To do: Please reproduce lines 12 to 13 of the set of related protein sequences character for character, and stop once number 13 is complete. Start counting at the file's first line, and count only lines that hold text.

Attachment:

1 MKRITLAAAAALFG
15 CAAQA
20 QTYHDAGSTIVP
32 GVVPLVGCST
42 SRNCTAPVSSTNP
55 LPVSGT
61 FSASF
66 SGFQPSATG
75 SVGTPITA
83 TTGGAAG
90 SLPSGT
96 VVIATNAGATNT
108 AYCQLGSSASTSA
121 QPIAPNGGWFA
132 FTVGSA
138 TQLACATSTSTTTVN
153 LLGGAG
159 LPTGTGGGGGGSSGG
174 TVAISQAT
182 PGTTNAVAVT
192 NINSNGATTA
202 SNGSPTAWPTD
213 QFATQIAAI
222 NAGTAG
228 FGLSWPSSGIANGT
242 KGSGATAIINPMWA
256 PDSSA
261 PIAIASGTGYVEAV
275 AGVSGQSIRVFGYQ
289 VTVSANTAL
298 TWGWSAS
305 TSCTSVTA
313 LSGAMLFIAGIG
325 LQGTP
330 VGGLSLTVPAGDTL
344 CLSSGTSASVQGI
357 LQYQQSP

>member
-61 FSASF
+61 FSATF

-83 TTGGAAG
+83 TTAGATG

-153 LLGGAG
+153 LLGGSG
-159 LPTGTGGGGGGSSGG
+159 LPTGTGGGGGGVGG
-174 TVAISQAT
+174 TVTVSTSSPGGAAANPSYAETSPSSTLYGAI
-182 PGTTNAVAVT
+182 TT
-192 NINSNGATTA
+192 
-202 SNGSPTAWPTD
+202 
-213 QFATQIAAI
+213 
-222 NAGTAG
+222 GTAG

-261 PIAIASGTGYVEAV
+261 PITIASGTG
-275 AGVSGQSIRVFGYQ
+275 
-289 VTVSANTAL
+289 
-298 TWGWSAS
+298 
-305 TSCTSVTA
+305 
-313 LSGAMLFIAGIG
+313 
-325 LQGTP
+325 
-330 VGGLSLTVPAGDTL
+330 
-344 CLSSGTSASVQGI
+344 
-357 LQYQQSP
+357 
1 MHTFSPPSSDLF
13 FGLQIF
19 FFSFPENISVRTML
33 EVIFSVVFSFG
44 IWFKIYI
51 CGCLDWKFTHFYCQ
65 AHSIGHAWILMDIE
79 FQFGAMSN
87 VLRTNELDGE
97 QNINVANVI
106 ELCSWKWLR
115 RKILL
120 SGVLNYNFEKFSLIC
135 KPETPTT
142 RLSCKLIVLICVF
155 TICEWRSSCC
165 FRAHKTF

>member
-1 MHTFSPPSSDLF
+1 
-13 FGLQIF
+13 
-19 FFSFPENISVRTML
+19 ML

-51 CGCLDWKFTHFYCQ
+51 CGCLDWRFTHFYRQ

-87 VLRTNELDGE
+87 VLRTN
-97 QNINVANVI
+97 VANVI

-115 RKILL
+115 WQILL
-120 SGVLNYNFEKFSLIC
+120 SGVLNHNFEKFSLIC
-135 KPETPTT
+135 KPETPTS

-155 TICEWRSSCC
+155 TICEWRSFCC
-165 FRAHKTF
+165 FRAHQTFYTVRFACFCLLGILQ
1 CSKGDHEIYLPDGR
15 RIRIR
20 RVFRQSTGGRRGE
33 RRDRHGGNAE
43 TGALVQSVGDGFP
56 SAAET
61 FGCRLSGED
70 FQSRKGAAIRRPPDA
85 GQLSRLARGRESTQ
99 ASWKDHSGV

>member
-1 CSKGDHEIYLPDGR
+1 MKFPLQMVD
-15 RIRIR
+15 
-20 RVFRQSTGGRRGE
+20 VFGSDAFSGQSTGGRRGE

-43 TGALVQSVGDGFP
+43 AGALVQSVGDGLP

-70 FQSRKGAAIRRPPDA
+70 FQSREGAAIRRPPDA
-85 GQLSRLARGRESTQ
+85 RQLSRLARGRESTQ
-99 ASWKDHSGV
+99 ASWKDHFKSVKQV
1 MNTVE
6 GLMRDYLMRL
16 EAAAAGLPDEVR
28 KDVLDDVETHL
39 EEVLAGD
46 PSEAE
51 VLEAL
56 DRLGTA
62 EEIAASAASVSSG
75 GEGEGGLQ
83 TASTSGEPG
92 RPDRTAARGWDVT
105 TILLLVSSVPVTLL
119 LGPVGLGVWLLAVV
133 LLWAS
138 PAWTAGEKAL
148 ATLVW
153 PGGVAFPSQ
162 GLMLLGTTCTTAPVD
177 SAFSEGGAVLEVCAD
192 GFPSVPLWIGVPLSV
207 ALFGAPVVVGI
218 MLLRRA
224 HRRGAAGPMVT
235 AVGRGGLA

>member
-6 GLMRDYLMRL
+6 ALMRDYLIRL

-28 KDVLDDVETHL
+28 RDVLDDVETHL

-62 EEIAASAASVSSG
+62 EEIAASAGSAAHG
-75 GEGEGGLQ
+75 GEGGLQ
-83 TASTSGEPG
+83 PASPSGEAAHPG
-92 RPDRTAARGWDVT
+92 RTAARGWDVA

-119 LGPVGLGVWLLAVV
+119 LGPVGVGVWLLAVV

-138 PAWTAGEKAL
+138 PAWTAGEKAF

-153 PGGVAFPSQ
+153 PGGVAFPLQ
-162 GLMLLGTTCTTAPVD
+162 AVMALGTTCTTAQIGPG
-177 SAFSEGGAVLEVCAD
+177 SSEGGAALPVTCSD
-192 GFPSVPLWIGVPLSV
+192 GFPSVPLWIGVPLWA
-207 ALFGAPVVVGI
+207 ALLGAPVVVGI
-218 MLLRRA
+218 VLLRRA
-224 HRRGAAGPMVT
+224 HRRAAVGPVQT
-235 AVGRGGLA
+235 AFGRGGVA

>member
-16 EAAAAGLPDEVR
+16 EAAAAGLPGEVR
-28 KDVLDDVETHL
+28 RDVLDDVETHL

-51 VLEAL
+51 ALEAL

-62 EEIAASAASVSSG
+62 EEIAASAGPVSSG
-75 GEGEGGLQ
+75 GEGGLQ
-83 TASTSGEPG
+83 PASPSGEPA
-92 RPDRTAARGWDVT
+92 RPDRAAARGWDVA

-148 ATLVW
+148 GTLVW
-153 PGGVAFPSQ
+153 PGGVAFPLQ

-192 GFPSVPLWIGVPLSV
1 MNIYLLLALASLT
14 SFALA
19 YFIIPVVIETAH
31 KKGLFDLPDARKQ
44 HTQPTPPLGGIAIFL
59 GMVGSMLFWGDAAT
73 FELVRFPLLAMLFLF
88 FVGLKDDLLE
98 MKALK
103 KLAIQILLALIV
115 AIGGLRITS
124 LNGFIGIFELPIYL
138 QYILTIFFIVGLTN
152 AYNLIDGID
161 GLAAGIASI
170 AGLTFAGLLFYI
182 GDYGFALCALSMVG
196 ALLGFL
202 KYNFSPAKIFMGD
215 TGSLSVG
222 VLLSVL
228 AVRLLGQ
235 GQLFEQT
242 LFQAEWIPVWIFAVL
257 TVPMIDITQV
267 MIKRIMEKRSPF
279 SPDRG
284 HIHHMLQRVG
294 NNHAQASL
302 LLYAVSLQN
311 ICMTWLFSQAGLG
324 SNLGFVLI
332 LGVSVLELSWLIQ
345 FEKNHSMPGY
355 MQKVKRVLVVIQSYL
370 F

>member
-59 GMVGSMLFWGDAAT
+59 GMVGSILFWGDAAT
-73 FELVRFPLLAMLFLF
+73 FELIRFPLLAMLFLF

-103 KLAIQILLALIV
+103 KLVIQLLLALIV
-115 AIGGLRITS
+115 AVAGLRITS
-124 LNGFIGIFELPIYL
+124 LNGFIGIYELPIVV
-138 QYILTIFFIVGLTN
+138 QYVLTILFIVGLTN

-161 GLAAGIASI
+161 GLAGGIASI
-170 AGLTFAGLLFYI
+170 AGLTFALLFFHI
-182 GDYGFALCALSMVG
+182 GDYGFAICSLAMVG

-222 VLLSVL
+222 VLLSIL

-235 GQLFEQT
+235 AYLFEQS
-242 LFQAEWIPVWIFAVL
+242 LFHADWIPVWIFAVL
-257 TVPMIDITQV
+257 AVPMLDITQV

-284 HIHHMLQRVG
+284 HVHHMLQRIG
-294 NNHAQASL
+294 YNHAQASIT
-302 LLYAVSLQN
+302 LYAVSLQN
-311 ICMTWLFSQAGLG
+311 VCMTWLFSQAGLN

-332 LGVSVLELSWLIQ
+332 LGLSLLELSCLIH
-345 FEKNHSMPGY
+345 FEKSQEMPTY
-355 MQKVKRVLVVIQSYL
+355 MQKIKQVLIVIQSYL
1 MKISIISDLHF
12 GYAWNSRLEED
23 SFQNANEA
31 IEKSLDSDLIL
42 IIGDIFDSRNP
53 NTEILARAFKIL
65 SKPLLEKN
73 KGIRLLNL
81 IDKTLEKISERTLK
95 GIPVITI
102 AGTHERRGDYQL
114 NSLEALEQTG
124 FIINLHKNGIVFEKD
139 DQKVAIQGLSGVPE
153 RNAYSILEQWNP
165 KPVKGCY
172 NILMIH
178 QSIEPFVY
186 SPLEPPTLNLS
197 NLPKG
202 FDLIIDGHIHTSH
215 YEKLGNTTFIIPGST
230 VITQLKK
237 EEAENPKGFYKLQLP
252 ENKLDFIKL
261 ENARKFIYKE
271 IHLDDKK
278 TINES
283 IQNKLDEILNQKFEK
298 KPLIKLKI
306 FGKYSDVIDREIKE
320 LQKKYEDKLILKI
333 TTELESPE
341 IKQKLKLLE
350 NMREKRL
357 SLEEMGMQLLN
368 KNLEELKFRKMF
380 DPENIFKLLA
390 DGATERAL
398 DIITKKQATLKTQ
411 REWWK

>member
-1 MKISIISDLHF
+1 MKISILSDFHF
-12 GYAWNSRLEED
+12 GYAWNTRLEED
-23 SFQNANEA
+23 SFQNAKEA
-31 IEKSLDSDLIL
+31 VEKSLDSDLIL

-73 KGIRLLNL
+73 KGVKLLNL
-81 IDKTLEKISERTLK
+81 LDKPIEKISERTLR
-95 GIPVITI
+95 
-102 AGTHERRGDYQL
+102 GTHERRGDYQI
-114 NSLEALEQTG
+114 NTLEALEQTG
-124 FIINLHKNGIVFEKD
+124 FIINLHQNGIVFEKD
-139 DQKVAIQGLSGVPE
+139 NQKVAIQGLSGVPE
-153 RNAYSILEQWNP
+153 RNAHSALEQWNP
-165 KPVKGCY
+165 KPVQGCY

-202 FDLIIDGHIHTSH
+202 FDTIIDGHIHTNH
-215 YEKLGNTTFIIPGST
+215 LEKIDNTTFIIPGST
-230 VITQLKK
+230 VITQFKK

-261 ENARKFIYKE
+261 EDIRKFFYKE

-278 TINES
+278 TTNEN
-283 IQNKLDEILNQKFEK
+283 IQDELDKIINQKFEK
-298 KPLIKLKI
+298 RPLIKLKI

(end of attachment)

96 VVIATNAGATNT
108 AYCQLGSSASTSA